Welcome to post-Brexit Britain, where the safety pin has become a way of showing that you are immigrant-friendly
It’s been an odd week since the EU referendum. The palpable feeling of dread and confusion still lingers in the air as people wonder how the likes of Nigel Farage, Boris Johnson and George Galloway (yes, the guy who once pretended to be a cat on Celebrity Big Brother), managed to convince people to listen to their vision for the country.
A vision that doesn't seem to extend any further than turning Great Britain into Little England by making everyone afraid of outsiders and once again making Scotland regret not breaking up with us sooner. Since the result, there has been a wave of hate crime as many view the decision to leave the EU as a mandate for bigotry. But amidst the cries of ‘take back control’ and ‘migrants out’ a heartwarming movement has emerged.
In a bid to prove that not all British people are xenophobic, people are now wearing safety pins. The Independent reported: “Allison, an American woman living in London, told indy100 she was dismayed by the outpouring of racist abuse following the Leave vote. But she's also come up with a clever way to tackle it.”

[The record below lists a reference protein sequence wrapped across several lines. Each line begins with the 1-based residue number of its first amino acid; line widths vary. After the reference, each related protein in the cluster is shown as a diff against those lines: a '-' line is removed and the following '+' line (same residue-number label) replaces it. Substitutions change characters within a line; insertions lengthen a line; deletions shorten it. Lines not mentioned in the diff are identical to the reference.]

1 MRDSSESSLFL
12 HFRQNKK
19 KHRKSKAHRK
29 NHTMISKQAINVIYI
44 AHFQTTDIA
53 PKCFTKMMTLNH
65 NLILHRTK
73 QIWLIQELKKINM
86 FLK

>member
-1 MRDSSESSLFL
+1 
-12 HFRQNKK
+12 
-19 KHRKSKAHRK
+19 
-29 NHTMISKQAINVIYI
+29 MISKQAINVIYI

American Allison decided to turn the household item into a symbol of solidarity to “let any potential targets know that the wearer is a friendly face.” To which “potential targets” everywhere rejoiced.
But soon the movement grew:
Despite the nice gesture, there is something incredibly depressing and almost patronising about the idea that people are now having to pin something to their clothes so you know it is safe to sit next to them on your bus home. Or that by wearing a safety pin you are somehow doing something to tackle the very real and persistent problem with racism in Britain. Something some Twitter users summed up perfectly:
So although the movement means well, the fact still remains that to tackle Britain's growing xenophobia much more needs to be done, and it may take more than a hashtag or a pin.